It’s an curious thing to watch one airline acquire another. Here in the United States we’ve watched eight large airlines combine into four over the last ten years. Delta with Northwest, United with Continental, Southwest with AirTran and finally American with US Air. All of them were different in nature, and all four of these combinations created four modern behemoth carriers.
Most recently we watched as Alaska Airlines acquired Virgin America. While not creating another behemoth like the previous mergers, Alaska does want to establish themselves as a dominate west coast carrier. With size, Alaska Airlines will be better able to determine their future when competing against other larger carriers. They will also be the larger party if another merger discussion were to take place in the future.
The surviving airlines of the large 3 legacy carriers (American, Delta and United) included elements of both the previous airlines. It was not this way with Southwest and AirTran, where AirTran was truly absorbed and assimilated into the Southwest Airlines business and culture. Alaska Airlines is following this path, and has so far indicated that very little of the original Virgin America will remain in the new combined airline.
We are in the middle of this process, and now are starting to watch the existence of Virgin America fade away. Regardless of your option about the merger, from a marketing and business perspective it is interesting to watch Alaska Airlines take over Virgin America. From the events of last year, and Alaska Airlines corporate communications, we can speculate on how much time Virgin America has left.
The future dates beyond July 2017 are speculative and guesses at best. We’ve been given a fair amount schedules and estimated dates for upcoming changes from Alaska Airlines. Some of these guesses are more educated than others, and your mileage may vary as Alaska Airlines integrates these two airlines.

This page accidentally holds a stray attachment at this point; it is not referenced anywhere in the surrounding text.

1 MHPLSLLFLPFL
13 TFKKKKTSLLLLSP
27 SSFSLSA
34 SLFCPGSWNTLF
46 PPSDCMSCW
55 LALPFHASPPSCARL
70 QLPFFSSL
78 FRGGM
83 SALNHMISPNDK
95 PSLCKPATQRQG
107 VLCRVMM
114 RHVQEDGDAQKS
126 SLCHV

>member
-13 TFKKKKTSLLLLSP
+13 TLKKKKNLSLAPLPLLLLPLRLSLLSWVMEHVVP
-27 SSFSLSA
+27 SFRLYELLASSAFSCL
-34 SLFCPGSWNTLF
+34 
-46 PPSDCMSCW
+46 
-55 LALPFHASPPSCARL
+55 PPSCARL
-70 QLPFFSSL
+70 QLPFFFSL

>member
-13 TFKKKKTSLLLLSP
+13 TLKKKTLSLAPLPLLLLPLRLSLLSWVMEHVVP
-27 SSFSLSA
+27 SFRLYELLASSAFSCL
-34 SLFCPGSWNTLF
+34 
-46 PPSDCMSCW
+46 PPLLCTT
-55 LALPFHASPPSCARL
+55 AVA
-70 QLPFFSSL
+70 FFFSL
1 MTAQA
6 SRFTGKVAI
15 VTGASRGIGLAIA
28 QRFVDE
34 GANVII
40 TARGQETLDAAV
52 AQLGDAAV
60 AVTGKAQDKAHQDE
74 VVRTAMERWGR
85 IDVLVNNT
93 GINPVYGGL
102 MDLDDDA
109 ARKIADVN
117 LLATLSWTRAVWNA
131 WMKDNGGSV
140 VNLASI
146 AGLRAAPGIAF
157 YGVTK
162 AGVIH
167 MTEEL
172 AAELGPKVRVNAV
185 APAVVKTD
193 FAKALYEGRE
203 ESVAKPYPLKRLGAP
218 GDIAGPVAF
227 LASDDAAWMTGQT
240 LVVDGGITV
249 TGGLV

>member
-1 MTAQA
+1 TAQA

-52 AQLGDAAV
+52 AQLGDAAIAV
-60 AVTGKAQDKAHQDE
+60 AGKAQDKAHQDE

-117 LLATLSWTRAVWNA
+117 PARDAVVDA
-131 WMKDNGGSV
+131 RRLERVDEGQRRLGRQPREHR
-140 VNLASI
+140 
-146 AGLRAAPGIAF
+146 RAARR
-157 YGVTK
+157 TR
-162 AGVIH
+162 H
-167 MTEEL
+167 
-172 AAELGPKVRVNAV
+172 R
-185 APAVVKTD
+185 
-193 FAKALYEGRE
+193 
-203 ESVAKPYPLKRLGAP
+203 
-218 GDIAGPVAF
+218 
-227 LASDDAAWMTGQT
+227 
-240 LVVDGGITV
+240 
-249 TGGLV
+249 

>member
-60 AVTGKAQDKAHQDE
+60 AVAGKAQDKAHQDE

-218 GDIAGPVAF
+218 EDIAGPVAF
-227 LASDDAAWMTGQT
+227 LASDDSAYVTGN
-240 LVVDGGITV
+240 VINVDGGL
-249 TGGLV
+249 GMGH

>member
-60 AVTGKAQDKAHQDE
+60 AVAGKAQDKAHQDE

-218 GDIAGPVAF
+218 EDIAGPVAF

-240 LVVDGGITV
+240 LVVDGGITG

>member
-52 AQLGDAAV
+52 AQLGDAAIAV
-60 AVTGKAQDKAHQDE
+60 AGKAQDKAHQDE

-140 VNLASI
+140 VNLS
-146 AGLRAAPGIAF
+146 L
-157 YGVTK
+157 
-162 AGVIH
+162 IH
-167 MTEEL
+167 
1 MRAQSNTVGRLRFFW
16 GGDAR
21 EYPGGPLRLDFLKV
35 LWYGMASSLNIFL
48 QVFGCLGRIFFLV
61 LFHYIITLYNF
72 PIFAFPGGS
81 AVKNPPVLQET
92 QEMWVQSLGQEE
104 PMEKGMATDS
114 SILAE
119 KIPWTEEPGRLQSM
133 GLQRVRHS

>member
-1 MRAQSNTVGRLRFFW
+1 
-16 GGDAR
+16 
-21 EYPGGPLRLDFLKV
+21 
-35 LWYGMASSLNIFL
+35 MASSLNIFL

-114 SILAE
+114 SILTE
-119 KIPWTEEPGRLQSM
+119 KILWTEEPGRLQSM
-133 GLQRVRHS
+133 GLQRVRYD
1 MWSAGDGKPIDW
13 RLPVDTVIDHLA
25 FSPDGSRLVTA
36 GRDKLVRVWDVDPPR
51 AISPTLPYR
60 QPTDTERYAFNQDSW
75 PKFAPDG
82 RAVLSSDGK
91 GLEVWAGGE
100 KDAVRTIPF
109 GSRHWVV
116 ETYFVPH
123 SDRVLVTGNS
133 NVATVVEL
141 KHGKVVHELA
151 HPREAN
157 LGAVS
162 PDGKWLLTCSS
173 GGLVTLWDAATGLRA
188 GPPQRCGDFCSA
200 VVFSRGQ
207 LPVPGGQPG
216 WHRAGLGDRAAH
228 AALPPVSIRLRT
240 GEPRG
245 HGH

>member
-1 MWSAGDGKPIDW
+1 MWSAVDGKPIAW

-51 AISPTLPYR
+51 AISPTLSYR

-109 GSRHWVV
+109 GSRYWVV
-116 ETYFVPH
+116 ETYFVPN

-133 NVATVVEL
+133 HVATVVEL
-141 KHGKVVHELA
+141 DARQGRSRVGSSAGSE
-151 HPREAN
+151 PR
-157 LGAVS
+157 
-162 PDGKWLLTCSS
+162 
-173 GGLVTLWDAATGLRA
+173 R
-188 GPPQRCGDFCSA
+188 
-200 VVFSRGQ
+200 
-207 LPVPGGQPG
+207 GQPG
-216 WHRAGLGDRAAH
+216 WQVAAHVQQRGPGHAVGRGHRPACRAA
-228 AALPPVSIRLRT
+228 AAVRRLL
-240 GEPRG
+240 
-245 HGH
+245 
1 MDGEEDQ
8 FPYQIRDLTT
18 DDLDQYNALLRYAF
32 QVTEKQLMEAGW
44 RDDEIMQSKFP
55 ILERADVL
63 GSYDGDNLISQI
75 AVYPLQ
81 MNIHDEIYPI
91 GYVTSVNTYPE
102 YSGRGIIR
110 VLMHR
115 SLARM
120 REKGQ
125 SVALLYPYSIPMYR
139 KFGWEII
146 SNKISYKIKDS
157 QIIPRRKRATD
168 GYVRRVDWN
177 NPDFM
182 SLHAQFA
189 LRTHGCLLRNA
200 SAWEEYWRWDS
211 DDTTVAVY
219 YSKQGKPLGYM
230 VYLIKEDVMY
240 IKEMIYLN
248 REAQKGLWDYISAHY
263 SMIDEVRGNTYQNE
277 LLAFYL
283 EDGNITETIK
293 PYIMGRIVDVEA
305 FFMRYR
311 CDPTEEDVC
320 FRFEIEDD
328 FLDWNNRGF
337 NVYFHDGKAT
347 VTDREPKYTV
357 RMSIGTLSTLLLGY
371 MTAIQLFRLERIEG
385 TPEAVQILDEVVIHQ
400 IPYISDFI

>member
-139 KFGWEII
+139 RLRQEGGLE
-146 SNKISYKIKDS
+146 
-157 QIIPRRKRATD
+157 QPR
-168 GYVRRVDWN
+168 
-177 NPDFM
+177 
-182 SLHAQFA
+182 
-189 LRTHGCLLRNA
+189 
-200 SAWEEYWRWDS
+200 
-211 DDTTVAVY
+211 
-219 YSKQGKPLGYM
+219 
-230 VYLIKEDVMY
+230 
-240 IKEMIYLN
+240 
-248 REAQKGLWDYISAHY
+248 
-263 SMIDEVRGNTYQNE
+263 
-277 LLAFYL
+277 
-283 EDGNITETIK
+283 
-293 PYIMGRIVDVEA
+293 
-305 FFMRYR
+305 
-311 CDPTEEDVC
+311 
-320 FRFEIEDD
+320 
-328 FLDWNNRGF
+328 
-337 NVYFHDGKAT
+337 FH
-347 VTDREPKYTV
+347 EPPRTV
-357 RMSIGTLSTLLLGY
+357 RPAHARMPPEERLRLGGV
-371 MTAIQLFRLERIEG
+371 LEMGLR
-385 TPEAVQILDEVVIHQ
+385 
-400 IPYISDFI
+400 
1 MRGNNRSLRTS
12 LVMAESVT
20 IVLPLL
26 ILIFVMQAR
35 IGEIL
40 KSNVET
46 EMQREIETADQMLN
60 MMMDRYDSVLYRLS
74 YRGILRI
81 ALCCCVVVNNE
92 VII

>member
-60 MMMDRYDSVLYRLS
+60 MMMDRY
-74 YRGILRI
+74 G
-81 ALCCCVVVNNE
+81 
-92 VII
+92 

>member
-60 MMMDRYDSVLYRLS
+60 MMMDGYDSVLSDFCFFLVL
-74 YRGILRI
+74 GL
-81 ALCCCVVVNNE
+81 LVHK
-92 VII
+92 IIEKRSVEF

Another part of this story surrounds Sir Richard Branson and his desire to “restart” Virgin America at some point in the future. That could add more drama to this story, but that subject matter won’t be covered in this post.
2016 – The Acquisition is Announced and Closed
Alaska Airlines has announced that it will be the surviving single brand going forward, and that the Virgin America brand will be retired in 2019. The new Alaska Airlines must complete an overwhelming check list to complete their acquisition. Last year in April of 2016 this story started with the bid war between Jet Blue and Alaska Airlines for Virgin America, with Alaska paying up to secure the deal. After that the DOJ and Alaska Airlines negotiated back and forth for nine months and finally came to an agreement for deal approval. Immediately after that in December Alaska Airlines settled a passenger filled lawsuit and started to integrate with Virgin America.
April 4th, 2016 – Alaska Airlines wins bid to purchase Virgin America
July 26th, 2016 – Virgin America shareholders OK Alaska Air merger
September 8th, 2016 – Passengers File Suit To Block $2.6B Alaska-Virgin Merger
October 20th, 2016 – DOJ delays Alaska Airline’s acquisition of Virgin America
November 13th, 2016 – Virgin Atlantic dropping partner Virgin America
December 6th, 2016 – DOJ approves Alaska Airlines’ acquisition of Virgin America
December 7th, 2016 – Alaska Airlines Settles Passenger Suit to Block Merger
December 14th, 2016 – Alaska Air Group closes acquisition of Virgin America
December 19th, 2016 – Alaska Airlines and Virgin America start cross earning points
December 19th, 2016 – Alaska Airlines and Virgin America flyers receive reciprocal benefits
December 19th, 2016 – Virgin America tickets can be purchased on Alaska Airlines website
2017 – The Two Airlines Start Working Together and the Virgin America Brand Will Be Discontinued